Some people argue that biologically humans are not meant to be monogamists or, at best, are meant to be serial monogamists. Personally, that sort of argument annoys me. I feel this sort of argument was invented by horny sixteen-year-olds. Biology aside, people choose to be in open relationships and choose to cheat on their significant others. If all parties involved are okay with an open relationship, then I’m all for it. However, I think that using biology to justify infidelity doesn’t make much sense. Humans aren’t “meant” to be using the internet or living in warm houses any more than they are “meant” to be monogamous. Monogamy is a social construction, too, not just a biological one. Of course, there are many cultures in which, historically, monogamy is not the norm. However, I feel there has to be some reason why monogamy is an advantageous behavoir in many human socieites.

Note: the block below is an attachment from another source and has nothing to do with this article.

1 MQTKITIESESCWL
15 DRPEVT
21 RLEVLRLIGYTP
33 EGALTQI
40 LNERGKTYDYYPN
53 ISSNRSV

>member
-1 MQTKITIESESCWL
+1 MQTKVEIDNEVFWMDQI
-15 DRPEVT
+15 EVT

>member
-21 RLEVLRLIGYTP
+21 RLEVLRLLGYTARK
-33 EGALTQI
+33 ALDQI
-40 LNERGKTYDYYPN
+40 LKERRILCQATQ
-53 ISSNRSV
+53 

Personally, I feel strongly that at some point I am going to make a decision to be committed to one person for the rest of my life. I’m comfortable saying this even though I currently have three realistic crushes (i.e. they live in my zip code and are available) as well as half a dozen unrealistic crushes (i.e. yes, Jake Gyllenhaal, I will marry you). I feel that choosing a long-term relationship is somewhat analogous to choosing a college. When choosing a life partner, like choosing a college, I look for certain qualities (he cooks well and is good in bed) and criteria (he doesn’t live in Siberia). Inevitably, there will be several people who fit my standards for a long-term relationship. Like with college, however, at some point I’ll make a decision and not look back.